BAGHDAD, Iraq -- Residents dug through wrecked buildings and swept glass off the streets Monday in a predominantly Shiite neighborhood devastated by explosions that killed at least 47 people. Iraqis blamed bombs, but U.S. military experts pointed to a natural gas explosion.
U.S. ordnance teams went to the Zafraniyah neighborhood and found "no evidence" of anything other than a "significant gas explosion" Sunday night followed by subsequent blasts related to a gas leak, the U.S. military spokesman, Maj. Gen. William B. Caldwell, said.
"If in fact there had been a hole in the ground, there would be some residue from a Katyusha rocket if one had been fired there," he told reporters.
Iraqi officials insisted the damage was caused by car bombs and a rocket barrage fired from Dora, a mostly Sunni district -- evidence that sectarian violence roiling the capital shows no sign of stopping despite an additional 12,000 U.S. and Iraqi troops soldiers rushed in to enforce peace.
Prime Minister Nouri al-Maliki's office said in a statement that the attack started with a number of Katyusha rockets falling on a building followed by a car bomb, more rockets on a post office, a motorcycle bomb near a public library and mortar rounds near an Armenian church.
The statement said 47 people were killed and 100 injured.
"The terrorists planned this ugly crime so that it would inflict maximum harm on innocent civilians, and this is proof of their deep-rooted hatred for Iraq and their attempt to incite sectarianism," al-Maliki said.
Huge slabs of concrete that once were ceilings in an apartment building lay atop each other in a heap at one spot.
A middle-aged man in a bloodstained disdasha, the traditional Arab robe, wandered aimlessly, hitting his face with his hands in grief. Residents said his six children were crushed to death when his house collapsed.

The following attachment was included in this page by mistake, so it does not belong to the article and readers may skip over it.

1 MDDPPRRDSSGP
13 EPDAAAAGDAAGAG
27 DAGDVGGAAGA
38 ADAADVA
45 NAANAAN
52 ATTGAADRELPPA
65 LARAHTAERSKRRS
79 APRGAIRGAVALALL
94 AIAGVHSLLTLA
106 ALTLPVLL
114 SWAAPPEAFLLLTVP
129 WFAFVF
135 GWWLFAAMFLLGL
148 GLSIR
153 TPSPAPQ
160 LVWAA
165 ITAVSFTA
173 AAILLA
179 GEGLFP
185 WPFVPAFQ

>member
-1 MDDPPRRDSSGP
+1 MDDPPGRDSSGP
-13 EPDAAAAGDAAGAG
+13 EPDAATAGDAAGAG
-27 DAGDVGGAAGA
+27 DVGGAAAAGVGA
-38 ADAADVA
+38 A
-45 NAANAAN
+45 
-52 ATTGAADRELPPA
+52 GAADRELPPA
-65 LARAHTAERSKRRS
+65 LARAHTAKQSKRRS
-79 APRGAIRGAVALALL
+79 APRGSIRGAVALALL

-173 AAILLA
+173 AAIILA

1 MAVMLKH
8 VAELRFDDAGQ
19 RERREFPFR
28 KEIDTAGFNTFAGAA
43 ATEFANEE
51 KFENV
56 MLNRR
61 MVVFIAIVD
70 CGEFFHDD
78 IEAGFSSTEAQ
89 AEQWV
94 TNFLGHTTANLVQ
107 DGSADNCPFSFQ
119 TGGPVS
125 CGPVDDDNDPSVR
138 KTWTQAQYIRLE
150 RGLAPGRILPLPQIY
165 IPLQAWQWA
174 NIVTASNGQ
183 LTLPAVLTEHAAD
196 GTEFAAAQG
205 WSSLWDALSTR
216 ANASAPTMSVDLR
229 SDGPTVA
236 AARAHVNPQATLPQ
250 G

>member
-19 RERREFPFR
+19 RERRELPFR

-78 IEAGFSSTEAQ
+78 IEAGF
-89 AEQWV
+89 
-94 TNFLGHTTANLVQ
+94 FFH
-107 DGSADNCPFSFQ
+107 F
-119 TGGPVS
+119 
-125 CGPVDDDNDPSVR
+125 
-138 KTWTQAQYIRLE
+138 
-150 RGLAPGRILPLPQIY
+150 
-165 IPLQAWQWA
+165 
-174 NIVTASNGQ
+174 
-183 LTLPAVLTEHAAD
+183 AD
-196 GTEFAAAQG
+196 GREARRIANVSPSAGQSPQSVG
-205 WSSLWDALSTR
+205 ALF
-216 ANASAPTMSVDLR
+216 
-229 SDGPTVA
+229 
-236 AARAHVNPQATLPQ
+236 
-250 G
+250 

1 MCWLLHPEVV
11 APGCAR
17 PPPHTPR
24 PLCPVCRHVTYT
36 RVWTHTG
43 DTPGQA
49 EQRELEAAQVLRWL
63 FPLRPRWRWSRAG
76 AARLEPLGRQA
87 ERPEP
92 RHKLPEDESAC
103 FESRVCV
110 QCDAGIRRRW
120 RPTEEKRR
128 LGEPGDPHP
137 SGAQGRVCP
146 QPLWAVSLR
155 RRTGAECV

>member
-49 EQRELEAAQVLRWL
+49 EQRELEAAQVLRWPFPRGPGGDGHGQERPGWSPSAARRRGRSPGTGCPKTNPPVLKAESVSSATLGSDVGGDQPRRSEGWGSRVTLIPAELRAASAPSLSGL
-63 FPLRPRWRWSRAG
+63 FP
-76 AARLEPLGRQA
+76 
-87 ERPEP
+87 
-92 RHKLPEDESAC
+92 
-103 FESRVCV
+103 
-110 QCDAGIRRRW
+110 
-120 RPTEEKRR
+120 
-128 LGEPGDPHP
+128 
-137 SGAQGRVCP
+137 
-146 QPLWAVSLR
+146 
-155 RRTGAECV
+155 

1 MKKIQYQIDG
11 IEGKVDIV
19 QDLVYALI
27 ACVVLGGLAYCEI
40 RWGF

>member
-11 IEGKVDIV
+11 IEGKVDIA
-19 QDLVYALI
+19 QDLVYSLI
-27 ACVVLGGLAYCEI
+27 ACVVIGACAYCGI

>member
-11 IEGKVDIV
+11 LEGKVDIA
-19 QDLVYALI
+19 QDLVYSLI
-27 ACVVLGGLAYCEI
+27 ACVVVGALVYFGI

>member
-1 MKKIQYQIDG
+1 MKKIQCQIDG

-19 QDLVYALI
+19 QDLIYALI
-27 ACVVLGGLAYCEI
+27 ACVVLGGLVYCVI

"This is terrorism against the whole nation," said Ali al-Sayedi, a municipal council member.
A pedestrian bridge, ripped off its mooring, crushed a car underneath. The roof of a house displayed a wide hole, exposing the steel reinforcing rods bent inwards. The blackened wreckage of an overturned car lay nearby.
The explosions Sunday night reinforced worries about the Sunni-Shiite violence that American officials consider the greatest threat to Iraq's stability more than three years after the U.S.-led invasion toppled Saddam Hussein's regime.
On Sunday, U.S. and Iraqi soldiers began searching more than 4,000 homes in the Sunni neighborhood of Amariyah in Baghdad while conducting a similar operation simultaneously in the Shiite district of Shula, the U.S. command said.
Much of the violence has been blamed on Sunni insurgents and Shiite extremists, who have been waging retaliatory attacks since the bombing of a Shiite mosque on Feb. 22. The United Nations estimates nearly 6,000 Iraqis were killed in May and June.
Caldwell, the U.S. spokesman, said Shiite extremists here are receiving arms, munitions and training from Iran. But he added it is not clear if Iran's Shiite clergy-dominated government is involved.
"We know that some Shiite elements have been in Iran receiving training ... We do know that weapons have been provided and IED technology been made available to these extremist elements," he said, referring to "improvised explosive devices" -- the homemade bombs that are widely used in the anti-U.S. insurgency and sectarian violence.
On Sunday, unidentified gunmen killed Col. Mahjoub Khalaf Ghulam, a commander in the Iraqi oil protection force, in Tikrit, 80 miles north of Baghdad, police said. More than 250 Oil Ministry officials, workers and oil security personnel have been assassinated since the fall of Saddam.
At least 10 other people were killed Monday in shootings and bombings across Iraq, including three blacksmiths shot by gunmen in the northern city of Mosul.
Associated Press correspondents Qais al-Bashir and Vijay Joshi contributed to this report.